top of page
Marble Surface
Control h-1.jpg

Lao Tzu for Everyone


Students, Scholars,

& Seekers


Chinese-English Interlinear

Peter Gilboy, Ph. D.



the Way

A Note

regarding the characters

used in this translation.

Lesson 29


the World





(耳ear + 又 right hand.)

take, seize, obtain



Line 1


Line 1

As for those who

want to take control

of the world

    and act upon it . . . 


​​​​將jiāng  欲yù    取qǔ   天tiān   下xià  

   future      desire      seize      heaven      under

而ér    爲wéi 之zhī

  and       do/act       (pron.)

Future desire to take

all under heaven,

and act upon it


      Considering the previous lesson, it is the folly of our masculine energy to seek action where none is needed.  Of itself, masculine knows neither when nor how to act. 



.​ ​​​​. . . . .


Line 2

Line 2

I see that they

cannot succeed.


​​   吾wú 見jiàn  其qī   弗fú  得dé  已yǐ

I       see     (pron.)   not it    obtain   complete

​I see they not

​obtain this end.


     Again with reference to the previous lesson, masculine energy will fail where it is not guided by feminine energy.

​​​​​​​​​​​​​​​​​. ​​​​. . . . .


Line 3

Line 3

For the world

is a sacred vessel

that cannot

be acted upon.


夫fū 天tiān 下xià  神shén 器qì  也yě

 (intro.)  heaven    under    spirit     vessel   (part.)

非fēi 可kě 爲wéi 者zhě  也yě

not      able    do/act   one who     (part.)

Now, the world is spiritual vessel,

not in the category* of things

which can be acted upon.

      That a thing is sacred, or 神shén “spirited,” is a way of saying that each has its own inborn way. We have no power to further these ways. We cannot assist a cat to be a cat or teach an elm what kind of leaves it should have.


     But what about helping others? The sage has no plan of action to help others, no ready-made program. But neither does a mother. She hears the baby cry and so she feeds it. Simple. It is the same with the sage. He or she sees what is needed and spontaneously meets that need. No plan of action is required. No ambition is involved.


     Note too, Lao Tzu's sue of the term, 器qì, meaning vessel or receptacle. He does not refer to the world as a 物wù thing. A receptacle is feminine.  (See the previous lesson.)  It does not act on its own, but is open to, and welcoming of, the designs of the Way






​*The use of the character 非fēi, “not”, is significant here.  It has a very different sense from the simple negative 不bù, “not.”  非fēi  has the sense of  “not in the category of X.” The line could be translated, “For, the world is a sacred vessel, and it is 非fēi not in the category of things which can be acted upon.” Note the important use of this character in Chapter 1.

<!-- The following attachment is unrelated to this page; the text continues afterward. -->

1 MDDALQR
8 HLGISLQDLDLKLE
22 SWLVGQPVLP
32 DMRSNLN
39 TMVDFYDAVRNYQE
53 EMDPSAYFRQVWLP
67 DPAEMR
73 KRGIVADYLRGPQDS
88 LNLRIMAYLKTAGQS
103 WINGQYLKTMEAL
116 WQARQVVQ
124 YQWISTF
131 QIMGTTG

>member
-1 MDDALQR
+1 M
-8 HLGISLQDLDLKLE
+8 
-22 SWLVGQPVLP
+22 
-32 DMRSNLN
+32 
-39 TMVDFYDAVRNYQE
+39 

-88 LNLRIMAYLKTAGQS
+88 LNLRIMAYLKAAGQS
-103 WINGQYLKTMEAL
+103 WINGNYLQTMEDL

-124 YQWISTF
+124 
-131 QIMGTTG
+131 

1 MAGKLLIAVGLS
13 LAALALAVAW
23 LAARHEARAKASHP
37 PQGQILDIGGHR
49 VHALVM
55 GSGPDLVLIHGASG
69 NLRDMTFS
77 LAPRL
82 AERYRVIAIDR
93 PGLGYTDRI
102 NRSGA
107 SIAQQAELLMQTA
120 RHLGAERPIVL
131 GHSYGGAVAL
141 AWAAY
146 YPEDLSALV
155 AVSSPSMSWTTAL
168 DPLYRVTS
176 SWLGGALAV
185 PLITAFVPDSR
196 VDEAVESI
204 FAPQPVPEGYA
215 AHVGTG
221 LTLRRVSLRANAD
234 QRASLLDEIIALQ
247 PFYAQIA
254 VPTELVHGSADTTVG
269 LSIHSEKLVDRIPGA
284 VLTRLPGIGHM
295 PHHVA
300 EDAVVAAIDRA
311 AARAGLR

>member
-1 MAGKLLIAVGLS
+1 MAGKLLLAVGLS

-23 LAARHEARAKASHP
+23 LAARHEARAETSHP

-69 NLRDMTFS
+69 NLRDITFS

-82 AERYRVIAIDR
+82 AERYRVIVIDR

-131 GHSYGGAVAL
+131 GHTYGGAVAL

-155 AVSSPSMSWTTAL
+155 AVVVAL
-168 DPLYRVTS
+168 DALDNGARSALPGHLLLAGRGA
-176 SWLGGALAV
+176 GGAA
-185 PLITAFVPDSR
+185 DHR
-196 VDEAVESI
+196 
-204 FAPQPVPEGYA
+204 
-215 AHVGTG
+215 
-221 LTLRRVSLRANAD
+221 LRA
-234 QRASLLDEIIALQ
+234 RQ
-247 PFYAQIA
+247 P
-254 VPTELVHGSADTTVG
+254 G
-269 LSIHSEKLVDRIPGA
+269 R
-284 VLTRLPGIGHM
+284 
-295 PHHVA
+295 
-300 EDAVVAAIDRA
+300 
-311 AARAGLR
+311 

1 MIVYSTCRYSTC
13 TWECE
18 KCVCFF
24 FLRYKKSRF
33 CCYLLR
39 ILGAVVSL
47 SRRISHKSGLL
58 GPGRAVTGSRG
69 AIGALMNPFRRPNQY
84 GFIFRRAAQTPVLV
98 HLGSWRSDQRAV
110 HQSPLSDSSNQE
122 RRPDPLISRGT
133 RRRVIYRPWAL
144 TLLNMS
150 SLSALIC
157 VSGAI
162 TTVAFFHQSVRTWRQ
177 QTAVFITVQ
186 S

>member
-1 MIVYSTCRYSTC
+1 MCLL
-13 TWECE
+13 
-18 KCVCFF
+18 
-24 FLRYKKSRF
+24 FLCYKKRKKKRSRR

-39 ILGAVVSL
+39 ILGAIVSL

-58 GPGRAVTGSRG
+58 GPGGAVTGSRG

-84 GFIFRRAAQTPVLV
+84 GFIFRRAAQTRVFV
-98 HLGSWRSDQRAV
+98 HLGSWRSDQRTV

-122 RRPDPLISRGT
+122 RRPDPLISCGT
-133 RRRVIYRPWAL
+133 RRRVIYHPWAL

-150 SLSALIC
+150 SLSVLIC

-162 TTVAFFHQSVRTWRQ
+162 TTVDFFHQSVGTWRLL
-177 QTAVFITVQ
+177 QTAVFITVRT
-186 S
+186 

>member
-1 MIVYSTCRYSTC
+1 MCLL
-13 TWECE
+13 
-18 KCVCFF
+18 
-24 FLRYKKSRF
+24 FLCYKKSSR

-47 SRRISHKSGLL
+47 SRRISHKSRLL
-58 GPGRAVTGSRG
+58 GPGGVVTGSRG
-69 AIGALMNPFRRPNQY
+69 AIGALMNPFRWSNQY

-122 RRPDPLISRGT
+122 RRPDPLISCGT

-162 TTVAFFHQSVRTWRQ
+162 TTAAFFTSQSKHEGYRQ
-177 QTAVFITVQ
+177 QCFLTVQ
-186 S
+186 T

​​​​​​​​​​​​.​ ​​​​. . . . .





Line 4

Line 4

Those who act

upon the world

only destroy it,

and those who would

seize control of

of the world

only lose it.


 爲wéi  者zhě  敗bài 之zhī

 do/act   one who   defeat   pron.

執zhí   者zhě   失shī 之zhī

take up   one who      lose    pron.

   The one who acts on it, destroys it;

the one who seizes it, loses it.

    To 爲wéi act upon the world and others is to impose our wills upon them. History books tell us how that turns out.

    Rather than 爲wéi act, the sage does 无wú 爲wéi  “not act.” That is, no personal will is involved. The sage sees a need and spontaneously fills it. That is all.


     ​​​​​​​​​​​​.​ ​​​​. . . . .


Line 5
Line 6

Line 5

When it comes to things,

some go forth,

and some follow;

some run hot,

and some run cold;

some are strong,

and some are weak;

some increase,

and some decrease.




​  物wù  或huò  行xíng   或huò  隨suí

​​thing      some     walk       some      follow

  或huò   炅 jiǒng  或huò  吹chuī

some    bright/hot     some         breathe on   


  或 huò   強qiáng   或huò 羸léi

 some        strong         some       weak

  或huò  陪péi    或huò   撱tuǒ

some       add/pile up some   shorten


As for things,

​some walk some follow;

some hot some exhale;

some strong, some weak;

some build up, some shorten.

    Up to a point we already have the understanding that things have their own way. That is why we do not expect a dog to climb a tree. It is why the farmer does not plant in wintertime and expect so sow in spring. Lao Tzu asks that we extend this same understanding to all things and ourselves as well.  Each has its own way.


Note: This passage is, of course reminiscent of another:

To every thing there is a season,

and a time to every purpose under the heaven


A time to be born,

and a time to die;


a time to plant,

and a time to pluck up that which is planted;

a time to kill,

and a time to heal;

a time to break down,

and a time to build up;

a time to weep,

and a time to laugh;

a time to mourn,

and a time to dance;


 a time to cast away stones,

and a time to gather stones together;


 a time to embrace,

and a time to refrain from embracing;

 a time to get,

and a time to lose;

a time to keep,

and a time to cast away;

 a time to rend,

and a time to sew;


a time to keep silence,

and a time to speak;


 a time to love,

and a time to hate;

a time of war,

and a time of peace.

 –Ecclesiastes 3,

(King James Version)

​​   ​​​​​​​​​​​​.​ ​​​​. . . . .

Line 6

That is why

the sage

avoids extremes,

avoids arrogance

and avoids excess.


​​ 是shī   以yǐ     聖shèng  人rén

(for this reason)     sage        person

 去qù   甚shén

depart   very  

去qù 大dà 

depart  great

去qù   諸chǔ

depart   many/various

For this reason,

the sage departs from extreme,

departs from greatness,

departs from surplus.

    Going to extremes, puffing oneself up in grandeur, and indulging oneself in extravagance, are endeavors of the ordinary person. The verb 去qù is significant here. It means, to depart, remove, forego. Again, it is not what the sage 爲wéi does that is different from others, but what the sage does 无wú 爲wéi not do.






. . . . .





bottom of page